(With contributions from Adilabad, Nizamabad, Karimnagar, Khammam, Medak and Warangal)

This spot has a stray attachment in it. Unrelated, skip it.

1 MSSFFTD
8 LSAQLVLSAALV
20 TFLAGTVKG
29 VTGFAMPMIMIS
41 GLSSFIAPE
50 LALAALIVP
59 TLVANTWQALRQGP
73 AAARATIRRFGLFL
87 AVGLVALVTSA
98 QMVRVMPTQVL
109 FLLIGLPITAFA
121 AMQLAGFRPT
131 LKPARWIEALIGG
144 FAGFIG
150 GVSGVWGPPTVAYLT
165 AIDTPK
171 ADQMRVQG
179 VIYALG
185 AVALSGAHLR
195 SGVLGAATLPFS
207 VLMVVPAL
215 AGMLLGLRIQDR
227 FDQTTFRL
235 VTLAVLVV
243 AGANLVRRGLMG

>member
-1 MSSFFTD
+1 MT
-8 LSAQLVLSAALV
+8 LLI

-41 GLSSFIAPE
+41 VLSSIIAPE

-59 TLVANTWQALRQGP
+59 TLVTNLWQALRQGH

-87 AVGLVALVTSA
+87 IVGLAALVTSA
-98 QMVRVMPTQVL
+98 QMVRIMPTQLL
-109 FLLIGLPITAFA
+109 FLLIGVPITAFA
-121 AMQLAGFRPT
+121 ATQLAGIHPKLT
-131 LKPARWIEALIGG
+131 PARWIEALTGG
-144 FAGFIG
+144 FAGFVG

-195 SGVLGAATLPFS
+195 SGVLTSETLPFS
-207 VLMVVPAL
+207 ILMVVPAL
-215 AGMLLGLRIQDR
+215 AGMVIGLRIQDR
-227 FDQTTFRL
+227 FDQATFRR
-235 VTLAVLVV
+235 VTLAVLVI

HYDERABAD: The untimely deaths of half a dozen students from state-run hostels and a series of food poisoning incidents that have affected hundreds more in recent times have undermined the very purpose of the government to provide better educational facilities to poor and marginalized sections while highlighting the alarming situation. State-run hostels struggle with a host of problems ranging from sanitation, unhygienic food and water to endemic seasonal and vector-borne diseases. The situation of hostels run in private buildings is worse because there are not enough classrooms, dormitories, canteens and toilets. It is no exaggeration to say that in some of these hostels run in private buildings, the classrooms and dormitories are the same. In Khammam, 27 hostels out of 30 are managed in private buildings. Sources say ANMs or nursing staff at homes are being deprived of life-saving drugs. “In most cases, all they have is paracetamol,” lamented one student. Of the six students, four died of poor health in the space of just one month (August) in hostels in the old district of Adilabad alone. Besides these six students, a 10-year-old student from a British Columbia welfare home in Birkur, in the former district of Nizamabad, died on Saturday, allegedly from a snakebite. It was the second such incident this year, with the first claiming the life of a 13-year-old eighth standard student at another BC residential hostel in Bogaram, on the outskirts of Hyderabad. , last March. Last week, a 13-year-old student of Kasturba Gandhi Balika Vidyalaya (KGBV) died, allegedly of food poisoning, in Kagaznagar of Komaram Bheem-Asifabad district. Incidentally, the KGBV inns are facing an acute financial crisis, caught in the standoff between the state and union governments. The state government accuses the Center of not releasing cash grants for almost six months now. At a medical camp held Saturday at the SC Integrated Welfare Hostel for boys in the town of Karimnagar, no less than 27 of the 45 students screened suffered from fever, headache, nausea or flu. “Two of these boys were transferred to government hospitals as they needed hospitalization,” said doctor Dr Ayesha Begum. When Express visited a few hostels, it was clear that the wellness hostels lacked basic amenities such as access to drinking water and food. The students report that they have been served rice riddled with insects. It has been observed that there are no quality controls on food supplies. Inns accept supplies provided by mess contractors without objection or checks which are served to students regardless of the increasing number of food poisoning cases. “The mess contractor supplies the inn with damaged and insect-infested vegetables every day. Rainwater enters the upper tank and mixes with drinking water,” said a cook from Telangana Boarding School and Social Welfare College in Ghanpur. Private food entrepreneurs are trying to justify their actions by saying that the government has not revised prices in line with inflation, forcing them to supply substandard items. Asked about the probable cause of food poisoning, the principal of a boarding school in Karimnagar district said that sometimes utensils are not washed with detergent. There is no oversight of cleaning staff, he said. (With contributions from Adilabad, Nizamabad, Karimnagar, Khammam, Medak and Warangal)